What "Vanderpump Rules" cad Tom Sandoval and incels have in common

It's bad enough he cheated on his longtime partner, but it's the language he's using after that's more disturbing

By Olivia Luppino


Published May 25, 2023 3:00PM (EDT)

Tom Sandoval on "Vanderpump Rules" (Casey Durkin/Bravo)
Tom Sandoval on "Vanderpump Rules" (Casey Durkin/Bravo)

"Vanderpump Rules" cast member Tom Sandoval has been called a lot of names (including "diabolical" and "poo-poo head") since #Scandoval broke. I want to add one more to the mix: incel. In March, the world learned that Tom had cheated on his "life partner" and fellow cast member Ariana Madix with her best friend Raquel Leviss (also on "Pump Rules"). Tom and Raquel ignited a media frenzy so strong it apparently made everyone forget that original cast member Kristen Doute was fired from the show for racism because she made a return to the screen to help Ariana burn things and manifest a new life.

In a lot of ways, this Bravo Universe cheating scandal is like any other heartbreaking story of infidelity, but what is unique is watching every detail unfold on TV between two main players on a reality show. "Scandoval" broke before season 10 of "Vanderpump Rules" started airing, so producers got back to filming as soon as the news hit. Since then, we've been watching this slow-moving car crash unfold in real time, supplemented by the barrage of podcast episodes, rambling Instagram stories and even merchandise made by other cast members. It's through this experience that we realize Tom isn't just a liar, a narcissist or a jerk — he's a bit of an incel too. As we watch Tom convince himself that he is a victim and bring up at every opportunity just how little sex he was having, we learn that the dangerous entitlement and self-victimization that brings extremist incels to murder women already exists within regular men. Tom's logic is warped and his inability to listen to and empathize with his ex-girlfriend of nearly 10 years is more than frustrating and disappointing, it's concerning.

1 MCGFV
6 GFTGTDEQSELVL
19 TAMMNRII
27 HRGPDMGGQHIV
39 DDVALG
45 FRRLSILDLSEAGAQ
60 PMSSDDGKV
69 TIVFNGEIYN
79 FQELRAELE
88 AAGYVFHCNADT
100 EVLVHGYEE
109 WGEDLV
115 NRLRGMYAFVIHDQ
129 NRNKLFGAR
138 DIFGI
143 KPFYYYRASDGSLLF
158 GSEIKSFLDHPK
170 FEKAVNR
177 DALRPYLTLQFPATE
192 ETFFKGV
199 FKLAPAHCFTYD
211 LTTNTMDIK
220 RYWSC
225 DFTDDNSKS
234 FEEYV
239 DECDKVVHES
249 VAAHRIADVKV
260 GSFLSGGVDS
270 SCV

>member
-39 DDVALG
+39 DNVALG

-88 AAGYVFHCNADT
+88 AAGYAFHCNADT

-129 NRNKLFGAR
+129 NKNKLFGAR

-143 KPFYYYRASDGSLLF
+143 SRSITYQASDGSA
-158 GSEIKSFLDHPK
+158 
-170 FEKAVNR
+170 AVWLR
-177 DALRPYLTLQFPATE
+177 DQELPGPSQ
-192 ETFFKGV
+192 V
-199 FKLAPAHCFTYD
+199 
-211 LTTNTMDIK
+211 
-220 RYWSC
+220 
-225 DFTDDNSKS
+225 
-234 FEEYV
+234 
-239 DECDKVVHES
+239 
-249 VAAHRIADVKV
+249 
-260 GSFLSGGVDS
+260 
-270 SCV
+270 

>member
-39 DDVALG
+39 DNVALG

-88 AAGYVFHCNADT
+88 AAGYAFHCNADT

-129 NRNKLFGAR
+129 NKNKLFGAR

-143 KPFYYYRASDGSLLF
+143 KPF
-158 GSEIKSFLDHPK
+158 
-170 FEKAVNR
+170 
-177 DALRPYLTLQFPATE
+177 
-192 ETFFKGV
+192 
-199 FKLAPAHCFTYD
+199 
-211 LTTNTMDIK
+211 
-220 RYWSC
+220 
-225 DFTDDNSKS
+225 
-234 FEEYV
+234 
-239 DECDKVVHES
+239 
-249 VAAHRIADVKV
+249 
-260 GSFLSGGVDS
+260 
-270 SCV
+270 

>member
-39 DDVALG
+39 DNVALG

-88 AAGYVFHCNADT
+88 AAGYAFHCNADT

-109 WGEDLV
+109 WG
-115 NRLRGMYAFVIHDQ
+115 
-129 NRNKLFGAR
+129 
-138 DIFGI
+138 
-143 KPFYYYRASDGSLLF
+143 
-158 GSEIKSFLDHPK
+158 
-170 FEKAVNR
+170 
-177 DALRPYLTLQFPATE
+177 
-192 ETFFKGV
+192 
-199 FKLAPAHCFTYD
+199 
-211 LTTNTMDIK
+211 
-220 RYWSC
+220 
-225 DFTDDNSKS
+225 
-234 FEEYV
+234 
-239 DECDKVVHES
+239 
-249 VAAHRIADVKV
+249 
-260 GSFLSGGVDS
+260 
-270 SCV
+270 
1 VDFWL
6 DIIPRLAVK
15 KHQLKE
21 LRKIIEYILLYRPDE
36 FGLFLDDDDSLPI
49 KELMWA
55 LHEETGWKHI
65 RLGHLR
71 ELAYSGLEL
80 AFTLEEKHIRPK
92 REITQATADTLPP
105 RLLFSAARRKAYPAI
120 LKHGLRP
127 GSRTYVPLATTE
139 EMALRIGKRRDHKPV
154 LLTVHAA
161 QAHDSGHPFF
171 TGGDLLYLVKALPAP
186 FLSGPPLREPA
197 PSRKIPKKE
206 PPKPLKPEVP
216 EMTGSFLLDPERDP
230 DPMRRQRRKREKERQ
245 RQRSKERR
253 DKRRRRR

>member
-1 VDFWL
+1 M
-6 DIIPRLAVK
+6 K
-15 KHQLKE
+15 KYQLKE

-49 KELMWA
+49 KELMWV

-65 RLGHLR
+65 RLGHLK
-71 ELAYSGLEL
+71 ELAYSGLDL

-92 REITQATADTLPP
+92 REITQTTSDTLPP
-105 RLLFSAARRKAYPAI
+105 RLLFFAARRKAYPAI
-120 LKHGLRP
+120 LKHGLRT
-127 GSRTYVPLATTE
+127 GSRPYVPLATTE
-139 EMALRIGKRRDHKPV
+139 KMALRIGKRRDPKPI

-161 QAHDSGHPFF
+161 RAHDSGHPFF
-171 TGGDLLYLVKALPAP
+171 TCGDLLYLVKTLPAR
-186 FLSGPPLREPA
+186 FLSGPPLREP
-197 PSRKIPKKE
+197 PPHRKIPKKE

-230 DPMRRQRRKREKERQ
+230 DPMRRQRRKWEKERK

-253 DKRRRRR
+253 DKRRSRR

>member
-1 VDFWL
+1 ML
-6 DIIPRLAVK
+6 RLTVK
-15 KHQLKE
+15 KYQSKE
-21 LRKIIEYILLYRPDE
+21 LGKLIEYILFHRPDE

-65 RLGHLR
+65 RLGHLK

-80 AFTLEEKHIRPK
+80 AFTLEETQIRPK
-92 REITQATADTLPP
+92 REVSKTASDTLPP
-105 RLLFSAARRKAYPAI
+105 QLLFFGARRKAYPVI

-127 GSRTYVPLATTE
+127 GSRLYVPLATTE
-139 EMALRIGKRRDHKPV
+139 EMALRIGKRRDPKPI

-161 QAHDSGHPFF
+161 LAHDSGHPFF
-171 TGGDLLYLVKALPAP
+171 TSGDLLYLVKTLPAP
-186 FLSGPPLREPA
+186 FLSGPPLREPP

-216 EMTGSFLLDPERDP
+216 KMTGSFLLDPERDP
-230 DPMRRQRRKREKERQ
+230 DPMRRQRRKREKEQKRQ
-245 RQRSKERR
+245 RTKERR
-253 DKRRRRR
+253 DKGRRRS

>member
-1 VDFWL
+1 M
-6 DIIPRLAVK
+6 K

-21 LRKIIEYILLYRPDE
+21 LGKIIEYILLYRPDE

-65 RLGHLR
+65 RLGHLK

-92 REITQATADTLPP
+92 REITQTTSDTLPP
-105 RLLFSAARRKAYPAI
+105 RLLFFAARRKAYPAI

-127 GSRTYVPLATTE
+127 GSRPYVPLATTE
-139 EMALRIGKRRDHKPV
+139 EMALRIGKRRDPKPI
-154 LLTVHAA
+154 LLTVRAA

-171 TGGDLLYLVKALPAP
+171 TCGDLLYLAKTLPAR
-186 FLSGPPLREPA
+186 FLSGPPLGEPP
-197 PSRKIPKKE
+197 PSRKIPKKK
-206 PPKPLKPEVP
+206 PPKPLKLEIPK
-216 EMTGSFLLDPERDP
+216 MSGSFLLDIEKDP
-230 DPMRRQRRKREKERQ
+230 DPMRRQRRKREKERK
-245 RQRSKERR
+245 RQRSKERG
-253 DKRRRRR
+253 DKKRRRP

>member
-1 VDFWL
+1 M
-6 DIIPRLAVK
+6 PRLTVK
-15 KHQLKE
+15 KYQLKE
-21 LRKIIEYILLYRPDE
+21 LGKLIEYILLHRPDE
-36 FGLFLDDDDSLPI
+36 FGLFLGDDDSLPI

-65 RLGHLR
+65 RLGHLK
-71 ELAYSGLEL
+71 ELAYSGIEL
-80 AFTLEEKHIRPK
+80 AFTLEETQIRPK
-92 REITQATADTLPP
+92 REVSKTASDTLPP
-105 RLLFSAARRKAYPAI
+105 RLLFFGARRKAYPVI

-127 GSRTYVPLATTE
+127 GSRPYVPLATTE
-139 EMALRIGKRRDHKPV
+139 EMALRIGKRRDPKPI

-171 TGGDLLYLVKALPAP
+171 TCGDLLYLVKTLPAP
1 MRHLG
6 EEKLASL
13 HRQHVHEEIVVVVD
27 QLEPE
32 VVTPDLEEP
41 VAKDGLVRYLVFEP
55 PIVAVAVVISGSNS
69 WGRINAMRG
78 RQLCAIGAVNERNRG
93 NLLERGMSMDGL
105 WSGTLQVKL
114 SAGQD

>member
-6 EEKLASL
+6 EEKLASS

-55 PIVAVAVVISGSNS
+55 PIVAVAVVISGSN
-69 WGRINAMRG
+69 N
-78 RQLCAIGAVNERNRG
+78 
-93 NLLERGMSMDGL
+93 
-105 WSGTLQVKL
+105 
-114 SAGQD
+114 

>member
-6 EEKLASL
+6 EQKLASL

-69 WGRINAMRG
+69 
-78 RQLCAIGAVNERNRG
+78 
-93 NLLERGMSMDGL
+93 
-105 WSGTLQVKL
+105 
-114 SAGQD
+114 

Vanderpump RulesRaquel Leviss, Tom Sandoval and Ariana Madix on "Vanderpump Rules" (Nicole Weingart/Bravo)

Tom isn't just a liar, a narcissist or a jerk — he's a bit of an incel too.

Watching this past season knowing that Tom was cheating on Ariana the whole time throws every moment and comment under scrutiny and eventually, these tiny moments began to add up to a man who sounds vaguely like someone from the dark corner of the internet that is incel chat rooms. On the show, we watched Tom lay the groundwork to leave Arianna and spin a narrative in which he was the victim. There were staged conversations with other cast members in which Tom complained about Ariana, saying that she never does anything for him. Just like incels, Tom is a self-identified victim. He's creating a self-centered narrative in his head where a woman is doing something to him, and that includes withholding things he feels entitled to. 

Even more like incels, for Tom, everything is about sex. Earlier this season, while the couple is discussing their relationship, Tom says that he wants to have more sex. Ariana responds, "OK, well maybe you need to spend more time with me because I cannot have sex with somebody who feels like a stranger." Ariana offers Tom ways to rebuild intimacy and therefore their sex life. She says she wants normal, everyday things like cooking dinner and going on a walk. Tom gives her immediate pushback and shares in the confessional what he wants to do: "Let's take some mushrooms together and watch the sunrise. Let's go skinny dipping in the pool. Let's go hang-gliding. I like *snaps* stimuli." Tom wants what he wants with no self-reflection. He complains about not having sex and feels entitled to it. He feels resentment about the lack of sex in his relationship, and that keeps him from seeing that he did anything wrong; as far as the public has seen, he still hasn't really apologized to Ariana and doesn't really grasp how his affair was wrong.